Mrs Joana Adzoa Opare, Member, Governing Board, National Peace Council (NPC) has called for a re-look at Ghana’s arms acquisition, utilisation, and monitoring regime to ensure peace and security is maintained in the country.
She noted that there was the need to ensure small and light weapons did not fall into wrong hands; because such weapons falling into wrong hands could lead to violence, thereby disturbing the peace of the nation.
She said reports from the National Commission on Small Arms and Light Weapons revealed there were still thousands of illegally acquired arms used for all kinds of criminal activities.
Mrs. Opare made the call at a community engagement on peaceful coexistence in Accra, which was organised by the council in collaboration with the United Nations in Ghana on the theme: “Managing Ethnic Diversity in Ghana for Sustainable Peace.”
The workshop, which was attended by market women, commercial drivers and artisans, forms part of activities marking the week-long celebration of the 2022 International Peace Day on the theme: “End Racism. Build Peace..”
The International Day of Peace was established in 1981 by the UN General Assembly to commemorate and strengthen the ideals of peace both within and among all nations and peoples as a period of non-violence and cease-fire.
Mrs. Opare said Ghana was a multi-ethnic, multi-religious, multi-lingual, and multi-cultural society. There are more than seventy ethnic groups in Ghana, who, regardless of their differences, had co-existed in an environment of tolerance for divergent views, and acceptance of differences.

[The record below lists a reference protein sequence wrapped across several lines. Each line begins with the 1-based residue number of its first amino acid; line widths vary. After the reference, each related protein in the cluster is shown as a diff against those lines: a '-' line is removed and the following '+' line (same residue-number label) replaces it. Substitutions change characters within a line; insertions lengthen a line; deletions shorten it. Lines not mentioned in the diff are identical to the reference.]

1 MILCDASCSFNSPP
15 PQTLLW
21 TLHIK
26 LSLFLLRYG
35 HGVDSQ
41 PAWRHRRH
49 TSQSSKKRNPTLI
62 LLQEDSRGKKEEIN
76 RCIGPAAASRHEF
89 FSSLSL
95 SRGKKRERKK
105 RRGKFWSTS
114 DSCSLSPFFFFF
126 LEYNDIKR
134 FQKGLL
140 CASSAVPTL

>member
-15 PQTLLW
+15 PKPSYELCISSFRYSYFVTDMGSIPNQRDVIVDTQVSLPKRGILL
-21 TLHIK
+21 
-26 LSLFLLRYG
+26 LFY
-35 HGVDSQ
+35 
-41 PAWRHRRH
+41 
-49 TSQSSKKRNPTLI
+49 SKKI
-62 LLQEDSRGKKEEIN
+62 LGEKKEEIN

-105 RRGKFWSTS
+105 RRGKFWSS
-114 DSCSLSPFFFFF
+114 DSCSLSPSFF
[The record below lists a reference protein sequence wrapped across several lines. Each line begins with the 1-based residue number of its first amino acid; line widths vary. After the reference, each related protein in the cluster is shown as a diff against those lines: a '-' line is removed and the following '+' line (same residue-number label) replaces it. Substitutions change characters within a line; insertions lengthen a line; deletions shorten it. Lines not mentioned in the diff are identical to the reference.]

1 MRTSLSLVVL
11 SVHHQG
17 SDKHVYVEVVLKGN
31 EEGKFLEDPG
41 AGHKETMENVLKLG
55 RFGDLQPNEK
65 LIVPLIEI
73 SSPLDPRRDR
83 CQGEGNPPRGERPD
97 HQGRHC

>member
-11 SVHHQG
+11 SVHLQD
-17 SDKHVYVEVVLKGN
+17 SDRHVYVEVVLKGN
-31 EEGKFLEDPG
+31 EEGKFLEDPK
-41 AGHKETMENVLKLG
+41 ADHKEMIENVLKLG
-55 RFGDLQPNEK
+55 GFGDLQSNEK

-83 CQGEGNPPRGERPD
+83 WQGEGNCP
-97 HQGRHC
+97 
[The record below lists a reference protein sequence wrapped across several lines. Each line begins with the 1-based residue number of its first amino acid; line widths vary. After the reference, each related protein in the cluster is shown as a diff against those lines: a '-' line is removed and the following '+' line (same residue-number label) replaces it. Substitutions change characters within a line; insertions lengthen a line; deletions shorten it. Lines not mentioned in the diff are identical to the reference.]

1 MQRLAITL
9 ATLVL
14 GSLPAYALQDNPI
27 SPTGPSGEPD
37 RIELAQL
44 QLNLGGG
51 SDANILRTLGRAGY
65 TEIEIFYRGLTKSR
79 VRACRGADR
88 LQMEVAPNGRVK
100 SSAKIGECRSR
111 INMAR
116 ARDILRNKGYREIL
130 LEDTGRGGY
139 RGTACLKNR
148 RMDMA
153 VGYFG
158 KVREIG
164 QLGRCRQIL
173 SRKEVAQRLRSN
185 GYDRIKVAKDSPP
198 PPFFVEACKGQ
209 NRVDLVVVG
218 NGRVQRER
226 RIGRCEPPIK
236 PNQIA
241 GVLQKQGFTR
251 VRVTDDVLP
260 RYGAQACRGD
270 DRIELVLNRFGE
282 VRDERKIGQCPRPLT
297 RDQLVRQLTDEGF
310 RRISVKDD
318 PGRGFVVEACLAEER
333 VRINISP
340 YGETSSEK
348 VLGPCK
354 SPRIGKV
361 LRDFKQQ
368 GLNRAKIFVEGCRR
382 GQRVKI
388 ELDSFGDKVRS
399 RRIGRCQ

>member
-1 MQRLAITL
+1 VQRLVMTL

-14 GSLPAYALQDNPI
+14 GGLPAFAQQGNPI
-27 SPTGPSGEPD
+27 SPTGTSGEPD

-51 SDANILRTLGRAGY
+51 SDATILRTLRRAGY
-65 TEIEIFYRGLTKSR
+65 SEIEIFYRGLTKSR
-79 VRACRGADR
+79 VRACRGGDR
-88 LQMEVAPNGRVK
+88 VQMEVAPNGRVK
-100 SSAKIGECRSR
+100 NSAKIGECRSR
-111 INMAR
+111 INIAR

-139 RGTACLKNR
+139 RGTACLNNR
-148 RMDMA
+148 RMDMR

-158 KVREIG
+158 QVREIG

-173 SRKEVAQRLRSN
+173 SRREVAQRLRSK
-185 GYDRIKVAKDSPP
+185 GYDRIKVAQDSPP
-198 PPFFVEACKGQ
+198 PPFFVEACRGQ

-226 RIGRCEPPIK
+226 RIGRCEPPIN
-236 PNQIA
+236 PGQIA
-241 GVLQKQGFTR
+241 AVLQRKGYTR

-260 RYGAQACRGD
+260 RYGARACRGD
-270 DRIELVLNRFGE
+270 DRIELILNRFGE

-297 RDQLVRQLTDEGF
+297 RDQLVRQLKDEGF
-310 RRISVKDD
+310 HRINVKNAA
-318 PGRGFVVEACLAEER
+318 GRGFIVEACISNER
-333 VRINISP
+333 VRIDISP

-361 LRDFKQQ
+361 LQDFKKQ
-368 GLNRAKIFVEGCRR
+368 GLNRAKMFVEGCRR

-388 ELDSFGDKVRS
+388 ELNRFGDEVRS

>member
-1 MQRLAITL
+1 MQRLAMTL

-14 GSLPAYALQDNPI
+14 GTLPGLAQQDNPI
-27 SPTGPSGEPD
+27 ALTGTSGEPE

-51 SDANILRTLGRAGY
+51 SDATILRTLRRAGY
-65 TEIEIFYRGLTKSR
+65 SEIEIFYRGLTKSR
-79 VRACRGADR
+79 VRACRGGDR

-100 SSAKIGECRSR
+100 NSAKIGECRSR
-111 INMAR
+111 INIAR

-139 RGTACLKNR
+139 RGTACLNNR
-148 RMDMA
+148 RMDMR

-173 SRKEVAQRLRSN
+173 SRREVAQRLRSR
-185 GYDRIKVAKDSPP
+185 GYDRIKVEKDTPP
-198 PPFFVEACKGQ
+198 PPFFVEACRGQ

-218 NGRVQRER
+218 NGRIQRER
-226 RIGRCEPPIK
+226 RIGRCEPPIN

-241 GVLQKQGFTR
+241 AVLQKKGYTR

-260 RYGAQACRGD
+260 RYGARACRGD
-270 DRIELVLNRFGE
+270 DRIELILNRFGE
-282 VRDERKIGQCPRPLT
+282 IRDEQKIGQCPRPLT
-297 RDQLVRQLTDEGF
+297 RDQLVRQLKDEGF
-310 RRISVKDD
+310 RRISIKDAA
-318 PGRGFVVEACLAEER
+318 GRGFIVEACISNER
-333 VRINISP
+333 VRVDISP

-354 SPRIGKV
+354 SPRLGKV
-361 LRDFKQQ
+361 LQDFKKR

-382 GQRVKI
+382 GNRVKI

Ghana’s 1992 Fourth Republican Constitution in pursuit of ensuring inclusive society, states in Article 35 (5) thus: “The state shall actively promote the integration of the peoples of Ghana and prohibits discrimination and prejudice on the grounds of place of origin, circumstances of birth, ethnic origin, gender or religion, creed or other beliefs.”
Article 35(6) gives the details of the integration envisaged by the Constitution which must be pursued by all citizens.
Mrs Opare reiterated that managing ethnic diversities for sustainable peace, however, requires challenging work from both the government and the citizenry.
She said the NPC was calling on Ghanaians, institutions of state and civil society to join forces to remove barriers to the realization of a just, fair, open, and inclusive society for all the peoples of Ghana.
She said the Global Peace Index (GPI) for 2022, was an indication for Ghana to step up its efforts at ensuring sustainable peace through the promotion of positive peace; adding that positive peace was a gamut of attitudes, institutions and structures that create and sustain peaceful communities.
Mrs Opare appealed to all Ghanaians, especially market women, drivers, and artisans to help preserve the peace of the nation.